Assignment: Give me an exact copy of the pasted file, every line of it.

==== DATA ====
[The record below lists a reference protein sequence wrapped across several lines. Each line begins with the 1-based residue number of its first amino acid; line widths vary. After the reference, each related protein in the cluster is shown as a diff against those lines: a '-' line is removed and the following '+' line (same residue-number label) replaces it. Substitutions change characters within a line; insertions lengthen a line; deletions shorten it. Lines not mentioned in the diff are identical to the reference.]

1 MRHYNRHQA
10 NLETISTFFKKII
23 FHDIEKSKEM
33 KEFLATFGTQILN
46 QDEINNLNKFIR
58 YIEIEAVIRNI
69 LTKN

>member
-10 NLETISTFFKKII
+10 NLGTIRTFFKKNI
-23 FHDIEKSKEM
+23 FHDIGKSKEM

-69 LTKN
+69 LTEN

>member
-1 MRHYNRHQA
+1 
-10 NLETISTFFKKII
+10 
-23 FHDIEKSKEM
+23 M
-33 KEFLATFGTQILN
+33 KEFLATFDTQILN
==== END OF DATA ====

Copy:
[The record below lists a reference protein sequence wrapped across several lines. Each line begins with the 1-based residue number of its first amino acid; line widths vary. After the reference, each related protein in the cluster is shown as a diff against those lines: a '-' line is removed and the following '+' line (same residue-number label) replaces it. Substitutions change characters within a line; insertions lengthen a line; deletions shorten it. Lines not mentioned in the diff are identical to the reference.]

1 MRHYNRHQA
10 NLETISTFFKKII
23 FHDIEKSKEM
33 KEFLATFGTQILN
46 QDEINNLNKFIR
58 YIEIEAVIRNI
69 LTKN

>member
-10 NLETISTFFKKII
+10 NLGTIRTFFKKNI
-23 FHDIEKSKEM
+23 FHDIGKSKEM

-69 LTKN
+69 LTEN

>member
-1 MRHYNRHQA
+1 
-10 NLETISTFFKKII
+10 
-23 FHDIEKSKEM
+23 M
-33 KEFLATFGTQILN
+33 KEFLATFDTQILN